I’ve lost the count of times I’ve listened to radio and TV interviews with celebrities, actors, politicians and the like where they have to improvise and speak without any advance preparation whatsoever.

And guess what?

Their speech is ever worse! They constantly repeat themselves, hesitate and stumble upon words while frantically trying to figure out how to best put this or that particular thing into words.

So, my dear friend foreigner, this is real life English:

If you have to speak without any preparation at all during an actual English conversation, you may repeat yourself all you want just to get the conversation going!

Benefit #1 of Being Repetitive: It Gets Your Speech Going!

As often times is the case during a spontaneous conversation, you may struggle for words when you’re describing some abstract concept and you haven’t thought about it before.

Let’s take the same example sentence:

I don’t like when people are selfish, self-absorbed and only think about themselves the whole time!

If you were to try to pinpoint what EXACTLY it is that you don’t like about people being selfish right there and then (in this case it’s the fact that some people are so selfish they don’t even realize other people have their needs as well), the conversation might sound like this:

Person X: I don’t really like being around Lisa, she’s never asked me how I feel and if I need anything…

You: You’re right, I don’t like when people are selfish and… and… well (trying to word the abstract concept)… I mean…

Person X (changing subject): By the way – what’s the weather like this weekend?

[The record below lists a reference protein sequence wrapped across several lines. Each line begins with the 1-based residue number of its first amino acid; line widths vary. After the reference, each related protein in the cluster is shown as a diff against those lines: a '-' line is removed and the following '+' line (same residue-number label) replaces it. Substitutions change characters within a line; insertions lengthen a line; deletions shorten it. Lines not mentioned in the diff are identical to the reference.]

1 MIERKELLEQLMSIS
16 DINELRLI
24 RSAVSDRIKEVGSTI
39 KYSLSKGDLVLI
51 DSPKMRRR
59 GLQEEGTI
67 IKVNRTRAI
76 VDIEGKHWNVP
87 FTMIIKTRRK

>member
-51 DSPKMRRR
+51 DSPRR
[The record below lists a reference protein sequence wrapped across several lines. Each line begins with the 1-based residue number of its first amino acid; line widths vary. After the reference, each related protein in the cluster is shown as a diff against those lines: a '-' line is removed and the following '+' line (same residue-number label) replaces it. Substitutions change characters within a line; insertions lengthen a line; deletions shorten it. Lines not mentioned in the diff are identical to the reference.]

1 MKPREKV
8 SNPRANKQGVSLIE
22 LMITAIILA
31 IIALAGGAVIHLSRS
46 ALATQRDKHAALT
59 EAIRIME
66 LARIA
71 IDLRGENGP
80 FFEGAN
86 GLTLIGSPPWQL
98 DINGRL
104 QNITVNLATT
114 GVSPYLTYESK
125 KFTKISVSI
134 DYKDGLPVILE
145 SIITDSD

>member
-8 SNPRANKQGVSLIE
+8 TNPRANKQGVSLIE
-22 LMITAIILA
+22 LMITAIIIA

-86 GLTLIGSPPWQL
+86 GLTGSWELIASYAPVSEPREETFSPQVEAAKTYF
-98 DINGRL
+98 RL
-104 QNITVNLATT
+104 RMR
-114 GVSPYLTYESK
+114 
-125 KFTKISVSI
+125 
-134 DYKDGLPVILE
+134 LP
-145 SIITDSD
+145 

Basically the only thing you accomplished by trying to say EXACTLY what you wanted to say is not saying anything at all.

If, on the other hand, you were to probe around the abstract concepts floating in your mind by using different ways of saying the same thing, sooner or later you will get to the heart of the matter:

I don’t like when people are selfish, self-absorbed and only think about themselves the whole time, and by the way – sometimes I even get a feeling they don’t even realize that I am a human being with my own needs as well!

In this case it was the word ONLY that triggered you to understand what exactly it is you’re trying to say – you’re saying ONLY, and it kind of naturally leads you to conclude that sometimes selfish people are so self-absorbed they think about their own needs ONLY, exclusively, so it’s as if you didn’t even exist.

So in a funny way by speaking in a way some people may refer to as being too wordy and repetitive, you’re actually providing yourself with clues that help you keep the conversation going!